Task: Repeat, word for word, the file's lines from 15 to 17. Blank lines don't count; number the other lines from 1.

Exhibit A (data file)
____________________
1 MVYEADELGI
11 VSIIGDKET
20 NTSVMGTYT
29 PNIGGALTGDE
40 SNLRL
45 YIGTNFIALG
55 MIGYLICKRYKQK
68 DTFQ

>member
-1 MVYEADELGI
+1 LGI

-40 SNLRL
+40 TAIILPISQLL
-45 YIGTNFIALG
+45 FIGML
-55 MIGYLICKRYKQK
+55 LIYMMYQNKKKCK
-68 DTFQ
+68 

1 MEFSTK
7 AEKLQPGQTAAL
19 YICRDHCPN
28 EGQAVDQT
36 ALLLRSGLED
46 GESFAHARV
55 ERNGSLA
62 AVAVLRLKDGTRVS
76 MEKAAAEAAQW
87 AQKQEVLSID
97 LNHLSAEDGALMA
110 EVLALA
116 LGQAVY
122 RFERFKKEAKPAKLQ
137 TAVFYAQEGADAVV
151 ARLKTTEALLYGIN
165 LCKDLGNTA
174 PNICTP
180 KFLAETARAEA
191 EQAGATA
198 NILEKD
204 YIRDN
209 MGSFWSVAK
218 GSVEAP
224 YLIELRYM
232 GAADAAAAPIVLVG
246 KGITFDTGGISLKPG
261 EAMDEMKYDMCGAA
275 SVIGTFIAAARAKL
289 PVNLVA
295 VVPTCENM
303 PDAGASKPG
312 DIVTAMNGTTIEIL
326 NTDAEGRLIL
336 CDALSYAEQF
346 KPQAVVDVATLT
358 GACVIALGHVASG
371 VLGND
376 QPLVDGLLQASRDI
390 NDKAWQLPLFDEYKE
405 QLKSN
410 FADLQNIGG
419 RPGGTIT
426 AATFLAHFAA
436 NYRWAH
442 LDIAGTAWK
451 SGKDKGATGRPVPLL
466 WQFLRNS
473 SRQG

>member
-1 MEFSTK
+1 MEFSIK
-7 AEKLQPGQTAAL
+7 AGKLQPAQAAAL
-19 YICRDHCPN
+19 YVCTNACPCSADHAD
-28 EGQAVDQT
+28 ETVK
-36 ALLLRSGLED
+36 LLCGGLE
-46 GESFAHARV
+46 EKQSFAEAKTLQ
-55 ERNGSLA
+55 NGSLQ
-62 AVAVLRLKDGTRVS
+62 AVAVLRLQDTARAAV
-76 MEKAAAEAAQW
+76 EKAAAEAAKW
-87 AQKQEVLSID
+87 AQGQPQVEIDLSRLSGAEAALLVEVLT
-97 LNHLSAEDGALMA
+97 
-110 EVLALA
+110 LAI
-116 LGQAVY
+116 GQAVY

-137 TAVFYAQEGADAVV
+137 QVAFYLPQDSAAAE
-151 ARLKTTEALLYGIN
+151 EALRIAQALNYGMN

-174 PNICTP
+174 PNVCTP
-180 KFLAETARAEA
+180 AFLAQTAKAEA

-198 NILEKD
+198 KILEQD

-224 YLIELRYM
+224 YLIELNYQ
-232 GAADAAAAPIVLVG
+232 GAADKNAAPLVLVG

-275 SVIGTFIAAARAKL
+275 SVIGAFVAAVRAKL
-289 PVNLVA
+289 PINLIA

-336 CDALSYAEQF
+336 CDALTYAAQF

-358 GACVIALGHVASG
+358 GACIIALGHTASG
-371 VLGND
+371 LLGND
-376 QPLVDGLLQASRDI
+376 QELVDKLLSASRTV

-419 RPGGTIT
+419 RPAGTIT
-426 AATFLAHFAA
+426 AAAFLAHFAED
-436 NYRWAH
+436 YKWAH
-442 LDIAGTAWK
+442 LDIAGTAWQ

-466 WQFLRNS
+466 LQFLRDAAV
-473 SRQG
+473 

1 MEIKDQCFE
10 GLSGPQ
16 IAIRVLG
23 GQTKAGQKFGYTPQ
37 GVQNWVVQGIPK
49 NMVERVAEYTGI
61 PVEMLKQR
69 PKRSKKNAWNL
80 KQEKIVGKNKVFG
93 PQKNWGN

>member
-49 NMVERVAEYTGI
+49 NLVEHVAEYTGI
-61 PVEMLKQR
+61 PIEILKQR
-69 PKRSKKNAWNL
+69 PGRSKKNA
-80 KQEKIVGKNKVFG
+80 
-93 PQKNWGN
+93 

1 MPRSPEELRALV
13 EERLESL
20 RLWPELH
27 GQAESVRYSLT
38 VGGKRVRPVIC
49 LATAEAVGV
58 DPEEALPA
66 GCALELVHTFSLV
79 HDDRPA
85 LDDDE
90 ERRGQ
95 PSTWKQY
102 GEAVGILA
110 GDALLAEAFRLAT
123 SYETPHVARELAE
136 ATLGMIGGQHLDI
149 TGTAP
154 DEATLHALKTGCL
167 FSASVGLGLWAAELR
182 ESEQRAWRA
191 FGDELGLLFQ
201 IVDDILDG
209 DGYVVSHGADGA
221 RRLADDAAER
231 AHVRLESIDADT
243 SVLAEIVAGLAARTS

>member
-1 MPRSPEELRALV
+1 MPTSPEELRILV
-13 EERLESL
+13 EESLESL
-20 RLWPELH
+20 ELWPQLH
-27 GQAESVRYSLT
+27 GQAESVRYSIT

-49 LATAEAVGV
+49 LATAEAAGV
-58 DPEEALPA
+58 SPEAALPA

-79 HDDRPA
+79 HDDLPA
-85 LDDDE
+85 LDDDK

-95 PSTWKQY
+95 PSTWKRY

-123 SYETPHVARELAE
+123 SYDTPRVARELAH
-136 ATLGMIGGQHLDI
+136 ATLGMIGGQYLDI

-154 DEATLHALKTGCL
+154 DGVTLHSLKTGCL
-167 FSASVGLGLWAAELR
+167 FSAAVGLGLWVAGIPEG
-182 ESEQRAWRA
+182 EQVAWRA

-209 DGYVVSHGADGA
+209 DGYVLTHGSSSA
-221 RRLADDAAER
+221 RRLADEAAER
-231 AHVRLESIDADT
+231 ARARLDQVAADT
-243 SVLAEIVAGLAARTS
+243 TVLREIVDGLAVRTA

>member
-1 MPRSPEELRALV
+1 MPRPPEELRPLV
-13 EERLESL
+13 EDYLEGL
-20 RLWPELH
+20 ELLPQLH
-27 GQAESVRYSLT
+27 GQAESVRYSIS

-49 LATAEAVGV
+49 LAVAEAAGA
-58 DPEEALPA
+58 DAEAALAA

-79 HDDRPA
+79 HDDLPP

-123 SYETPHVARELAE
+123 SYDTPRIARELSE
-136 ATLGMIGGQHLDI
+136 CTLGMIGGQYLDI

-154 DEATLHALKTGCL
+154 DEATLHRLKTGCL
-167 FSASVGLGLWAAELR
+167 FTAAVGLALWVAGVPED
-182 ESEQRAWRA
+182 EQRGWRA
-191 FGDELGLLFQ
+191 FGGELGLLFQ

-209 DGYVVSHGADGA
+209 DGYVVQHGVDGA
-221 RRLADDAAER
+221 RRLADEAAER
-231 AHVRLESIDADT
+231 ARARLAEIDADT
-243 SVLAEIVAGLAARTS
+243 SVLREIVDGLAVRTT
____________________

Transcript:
+45 FIGML
-55 MIGYLICKRYKQK
+55 LIYMMYQNKKKCK